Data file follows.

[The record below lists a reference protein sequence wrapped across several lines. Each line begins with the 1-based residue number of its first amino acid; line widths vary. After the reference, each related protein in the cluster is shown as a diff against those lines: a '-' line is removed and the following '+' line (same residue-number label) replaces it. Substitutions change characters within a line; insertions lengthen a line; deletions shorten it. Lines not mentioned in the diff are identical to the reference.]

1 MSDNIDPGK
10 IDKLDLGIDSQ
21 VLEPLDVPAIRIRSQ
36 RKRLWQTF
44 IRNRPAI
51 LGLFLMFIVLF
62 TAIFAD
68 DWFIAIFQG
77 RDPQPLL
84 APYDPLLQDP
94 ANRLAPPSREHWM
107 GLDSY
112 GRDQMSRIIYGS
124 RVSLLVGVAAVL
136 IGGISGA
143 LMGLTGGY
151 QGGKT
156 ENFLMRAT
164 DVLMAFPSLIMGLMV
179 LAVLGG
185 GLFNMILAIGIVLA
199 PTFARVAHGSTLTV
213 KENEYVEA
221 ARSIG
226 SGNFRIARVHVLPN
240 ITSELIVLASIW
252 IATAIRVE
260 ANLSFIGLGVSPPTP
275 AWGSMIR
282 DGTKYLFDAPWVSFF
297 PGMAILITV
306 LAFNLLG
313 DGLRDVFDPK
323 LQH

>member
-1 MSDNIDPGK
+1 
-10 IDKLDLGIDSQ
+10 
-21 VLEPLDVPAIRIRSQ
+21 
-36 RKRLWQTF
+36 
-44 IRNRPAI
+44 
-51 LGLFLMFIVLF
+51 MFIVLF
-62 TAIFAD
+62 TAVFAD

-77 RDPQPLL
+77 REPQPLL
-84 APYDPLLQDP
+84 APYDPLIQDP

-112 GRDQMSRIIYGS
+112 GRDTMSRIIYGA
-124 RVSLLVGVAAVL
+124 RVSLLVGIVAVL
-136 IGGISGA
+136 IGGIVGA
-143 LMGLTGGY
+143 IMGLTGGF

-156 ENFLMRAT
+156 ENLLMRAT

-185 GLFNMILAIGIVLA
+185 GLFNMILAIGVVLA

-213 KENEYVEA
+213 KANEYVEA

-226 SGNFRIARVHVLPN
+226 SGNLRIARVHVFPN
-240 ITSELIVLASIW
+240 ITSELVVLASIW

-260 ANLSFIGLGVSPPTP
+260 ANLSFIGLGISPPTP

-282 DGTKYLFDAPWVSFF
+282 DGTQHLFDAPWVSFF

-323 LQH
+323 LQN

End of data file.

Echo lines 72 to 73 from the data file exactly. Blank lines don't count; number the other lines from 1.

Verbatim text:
+240 ITSELVVLASIW

-260 ANLSFIGLGVSPPTP